The importance of the Miocene sediments in Florida is twofold - first, these sediments contain valuable mineral resources, primarily phosphate and adsorptive clays; and, second, the Miocene sediments comprise the intermediate confining unit and aquifer system. Whereas the principle geological hazard associated with Paleogene carbonates is karst development, the hazards associated with the Miocene sediments are radon gas and swelling clays.

Significant changes in age determinations or interpretations have occurred for the sediments traditionally considered as Miocene in the peninsula. Puri and Vernon (1964) recognized a simple three-fold subdivision of the Miocene in peninsular Florida. Their subdivision of the Miocene was that all Lower Miocene sediments were St. Marks Formation (Tampa [Note that they used Tampa as a stage name so all sediments that had been called Tampa were placed in the St. Marks Formation statewide]), Middle Miocene sediments were Hawthorn Formation and Upper Miocene sediments were Tamiami Formation. Poag (1972) placed the lower portion of the Chattahochee Formation in the Upper Oligocene. Currently, geologists recognize that the Hawthorn Group spans from the mid-Oligocene to Early Pliocene (Brewster-Wingard et al., 1997; Missimer, 1997). The Tamiami Formation is Early to Late Pliocene (Missimer, 1997).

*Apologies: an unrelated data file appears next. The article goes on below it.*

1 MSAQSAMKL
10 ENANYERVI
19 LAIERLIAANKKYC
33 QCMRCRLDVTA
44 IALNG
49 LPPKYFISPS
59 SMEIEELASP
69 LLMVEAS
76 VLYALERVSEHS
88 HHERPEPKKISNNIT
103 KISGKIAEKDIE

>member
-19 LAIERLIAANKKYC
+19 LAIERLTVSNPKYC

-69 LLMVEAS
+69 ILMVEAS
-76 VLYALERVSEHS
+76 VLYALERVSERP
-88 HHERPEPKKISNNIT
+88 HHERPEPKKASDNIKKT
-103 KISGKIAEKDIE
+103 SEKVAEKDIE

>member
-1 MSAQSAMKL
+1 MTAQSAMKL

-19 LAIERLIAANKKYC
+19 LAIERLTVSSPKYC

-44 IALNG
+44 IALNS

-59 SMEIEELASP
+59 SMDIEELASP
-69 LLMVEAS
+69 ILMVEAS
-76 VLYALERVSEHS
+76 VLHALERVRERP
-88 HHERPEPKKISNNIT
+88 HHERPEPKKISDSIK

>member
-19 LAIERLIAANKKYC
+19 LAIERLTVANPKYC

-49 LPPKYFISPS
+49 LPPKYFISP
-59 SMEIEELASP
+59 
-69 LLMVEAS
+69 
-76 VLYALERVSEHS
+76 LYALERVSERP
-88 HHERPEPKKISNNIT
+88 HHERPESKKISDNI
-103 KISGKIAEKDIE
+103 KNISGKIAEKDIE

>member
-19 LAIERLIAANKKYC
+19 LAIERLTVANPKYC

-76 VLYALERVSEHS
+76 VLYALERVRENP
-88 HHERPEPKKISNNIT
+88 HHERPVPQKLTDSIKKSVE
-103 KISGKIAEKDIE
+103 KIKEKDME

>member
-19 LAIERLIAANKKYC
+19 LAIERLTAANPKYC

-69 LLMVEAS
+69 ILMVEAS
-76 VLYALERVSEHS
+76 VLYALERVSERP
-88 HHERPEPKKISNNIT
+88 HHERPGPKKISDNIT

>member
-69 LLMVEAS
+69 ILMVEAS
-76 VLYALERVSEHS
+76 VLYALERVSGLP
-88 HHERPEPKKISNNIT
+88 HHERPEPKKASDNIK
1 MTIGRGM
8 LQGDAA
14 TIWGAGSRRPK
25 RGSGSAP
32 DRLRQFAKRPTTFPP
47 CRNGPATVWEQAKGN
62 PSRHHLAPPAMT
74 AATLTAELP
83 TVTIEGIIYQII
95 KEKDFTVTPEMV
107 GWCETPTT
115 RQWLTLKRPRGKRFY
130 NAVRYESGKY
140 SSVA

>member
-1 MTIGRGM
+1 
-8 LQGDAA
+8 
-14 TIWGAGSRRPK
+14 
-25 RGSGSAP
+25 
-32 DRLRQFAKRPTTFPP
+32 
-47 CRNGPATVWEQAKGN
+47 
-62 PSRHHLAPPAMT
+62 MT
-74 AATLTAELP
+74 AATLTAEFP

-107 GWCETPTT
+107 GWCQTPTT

The Miocene lithostratigraphic units recognized by this study in the panhandle include the Chattahoochee Formation, St. Marks Formation, Alum Bluff Group, Torreya Formation (Hawthorn Group) and residuum. In the peninsula, the Miocene units mapped include the undifferentiated Hawthorn Group, Coosawhatchie Formation, Charlton Member, and the Peace River Formation and its Bone Valley Member.

Tch - Chattahoochee Formation - The Chattahoochee Formation, originally named by Dall and Stanley-Brown (1894), is predominantly a yellowish gray, poorly to moderately indurated, fine-grained, often fossiliferous (molds and casts), silty to finely sandy dolostone (Huddlestun, 1988). Siliciclastic beds and limestones may be present.

The Chattahoochee Formation is exposed in Jackson County, central panhandle, on the Chattahoochee "Anticline". It grades laterally across the Gulf Trough into the St. Marks Formation through a broad transition area (Scott, 1986). The Chattahoochee Formation forms the upper part of the FAS in the central panhandle.